18  0    0      10   10:10:8:0     yes    3600.0000 800.0000
19  0    0      11   11:11:8:0     yes    3600.0000 800.0000
Core i7-12700F has got 1.25 MB L2$ for each of the 8 dualthreaded performance cores and 512 kB L2$ for each of the 4 singlethreaded efficiency cores, plus 25 MB unified L3$.
So I have to correct that based on the lscpu output: 1.25 MB L2$ for each of the 8 dualthreaded performance cores and 2.0 MB L2$ combined for all 4 singlethreaded efficiency cores, plus 25 MB unified L3$.

@Markfw, you can use the CPU numbering from the lscpu output if you want to test what happens if you run work only on P cores, or only on E cores. (Or if you go through the pain of setting up two boinc client instances, you could load P and E cores at once but keep their work in separate client instances, visible as separate "hosts" on the respective BOINC project website.)

According to the lscpu output,
  • logical CPUs 0, 2, 4, …, 14 are one set of hardware threads of the 8 P cores,
  • logical CPUs 1, 3, 5, …, 15 are the other set of hardware threads of the P cores,
  • logical CPUs 16…19 are the E cores.
If a boinc client is up (but not yet running any work), you can set its CPU affinity. As soon as boinc starts some work, this will be in subprocesses of the boinc process and as such inherit the CPU affinity which you gave to the boinc client.

a) Look up the PID of the boinc process:
ps -C boinc -o pid=​
b) Tie this process to a subset of logical CPUs.
For example, boinc's PID is 1234 and you want to limit it to one set of hardware threads of the 8 P cores:
sudo taskset -pc 0,2,4,6,8,10,12,14 1234​
Or all threads of the P cores:
sudo taskset -pc 0-15 1234​
Or only E cores:
sudo taskset -pc 16-19 1234​
('sudo' only needs to be prepended if the process runs under a different user ID than the user who is issuing the taskset command.)​
c) After that, let boinc launch new work.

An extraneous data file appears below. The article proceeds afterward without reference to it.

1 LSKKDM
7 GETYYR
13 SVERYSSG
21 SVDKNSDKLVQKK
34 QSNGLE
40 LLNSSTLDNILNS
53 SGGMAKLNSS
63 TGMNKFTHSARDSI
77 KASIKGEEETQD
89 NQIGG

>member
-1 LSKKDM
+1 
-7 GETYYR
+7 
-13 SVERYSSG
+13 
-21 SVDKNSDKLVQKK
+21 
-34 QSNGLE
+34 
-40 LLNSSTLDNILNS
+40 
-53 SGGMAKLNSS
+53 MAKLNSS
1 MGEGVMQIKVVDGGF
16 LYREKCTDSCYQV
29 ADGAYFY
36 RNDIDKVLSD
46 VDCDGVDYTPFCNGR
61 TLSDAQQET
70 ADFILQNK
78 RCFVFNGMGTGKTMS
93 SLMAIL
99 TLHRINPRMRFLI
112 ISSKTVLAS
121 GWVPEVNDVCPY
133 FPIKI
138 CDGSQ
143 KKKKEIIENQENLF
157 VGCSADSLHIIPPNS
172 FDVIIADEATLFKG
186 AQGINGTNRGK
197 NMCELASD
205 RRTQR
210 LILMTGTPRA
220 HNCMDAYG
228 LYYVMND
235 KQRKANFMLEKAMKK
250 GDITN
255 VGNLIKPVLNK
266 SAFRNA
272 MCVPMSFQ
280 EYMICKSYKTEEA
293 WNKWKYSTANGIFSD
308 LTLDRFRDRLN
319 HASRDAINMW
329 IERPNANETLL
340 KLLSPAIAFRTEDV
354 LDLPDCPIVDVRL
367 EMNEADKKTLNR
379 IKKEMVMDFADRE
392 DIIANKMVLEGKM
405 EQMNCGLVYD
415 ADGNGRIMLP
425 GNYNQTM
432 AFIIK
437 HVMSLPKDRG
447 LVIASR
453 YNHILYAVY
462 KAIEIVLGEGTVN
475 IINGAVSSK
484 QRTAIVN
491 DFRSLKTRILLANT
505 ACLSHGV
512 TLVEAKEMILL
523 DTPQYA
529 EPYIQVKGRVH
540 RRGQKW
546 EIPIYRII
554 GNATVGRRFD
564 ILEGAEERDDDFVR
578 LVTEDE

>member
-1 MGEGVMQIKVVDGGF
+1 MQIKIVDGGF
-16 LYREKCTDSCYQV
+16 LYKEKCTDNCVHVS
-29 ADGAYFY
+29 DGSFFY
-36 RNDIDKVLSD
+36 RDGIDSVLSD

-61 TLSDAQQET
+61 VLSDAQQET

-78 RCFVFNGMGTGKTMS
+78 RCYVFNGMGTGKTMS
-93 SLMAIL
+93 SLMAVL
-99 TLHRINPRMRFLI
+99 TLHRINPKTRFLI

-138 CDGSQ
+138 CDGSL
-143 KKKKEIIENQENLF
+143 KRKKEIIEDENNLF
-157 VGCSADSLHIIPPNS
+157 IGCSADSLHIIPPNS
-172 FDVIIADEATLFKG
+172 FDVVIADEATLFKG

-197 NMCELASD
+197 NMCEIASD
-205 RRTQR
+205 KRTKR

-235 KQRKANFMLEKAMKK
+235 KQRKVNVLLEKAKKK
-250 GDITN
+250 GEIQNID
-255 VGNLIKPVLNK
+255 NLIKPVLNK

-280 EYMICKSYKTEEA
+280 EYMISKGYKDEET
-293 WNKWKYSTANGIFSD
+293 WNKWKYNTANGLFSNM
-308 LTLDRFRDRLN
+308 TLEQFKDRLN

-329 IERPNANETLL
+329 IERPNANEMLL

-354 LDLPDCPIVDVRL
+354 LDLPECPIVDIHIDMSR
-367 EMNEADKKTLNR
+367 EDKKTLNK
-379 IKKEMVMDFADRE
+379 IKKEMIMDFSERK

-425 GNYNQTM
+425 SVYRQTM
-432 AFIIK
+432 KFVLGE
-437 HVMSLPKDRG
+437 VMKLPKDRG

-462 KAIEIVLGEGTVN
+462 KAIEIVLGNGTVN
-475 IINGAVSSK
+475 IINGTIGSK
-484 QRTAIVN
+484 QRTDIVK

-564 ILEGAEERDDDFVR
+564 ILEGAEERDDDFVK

You can verify the CPU affinity of any running process, be it boinc or one of the science tasks, again using the taskset command:
ps -C boinc -o pid= | xargs -l taskset -pc​
shows the affinity of any process with the name boinc.
 
  • Love
Reactions: igor_kavinski

Skillz

Senior member
Feb 14, 2014
580
519
136
Ah yeah, one E core might be as fast as a P thread. Didn't think about that.
 

Markfw

CPU Moderator, VC&G Moderator, Elite Member
Super Moderator
May 16, 2002
22,928
11,450
136
Agreed. But best way is to try and find out.
OK, its is slightly faster at 3200, cl19, slower than factory rated cl18. This is stupid, but I guess its how ADL works with DDR4.
 

igor_kavinski

Diamond Member
Jul 27, 2020
3,128
1,709
96
OK, its is slightly faster at 3200, cl19, slower than factory rated cl18. This is stupid, but I guess its how ADL works with DDR4.
At 3200, you may be able to reduce the CL to 16. Try it in UEFI. Probably in Advanced settings.
 

igor_kavinski

Diamond Member
Jul 27, 2020
3,128
1,709
96
And this test shows that ADL draws as much power for 19 virtual cores as 31 for Zen 3, so Zen 3 is more power efficient.
How Does Temperature Affect The Performance of Computer Components? (chron.com)

Excessive heat lowers the electrical resistance of objects, therefore increasing the current. In addition, slowdown is a result of overheating.
Both CPUs should have the same or very similar sized heatsink with the same amount of airflow (fan with similar CFM) to ensure a fair comparison. I know that Zen 3 may still come out ahead but at least, it should be an apples to apples comparison by keeping as many of the factors as constant as possible.
 

ASK THE COMMUNITY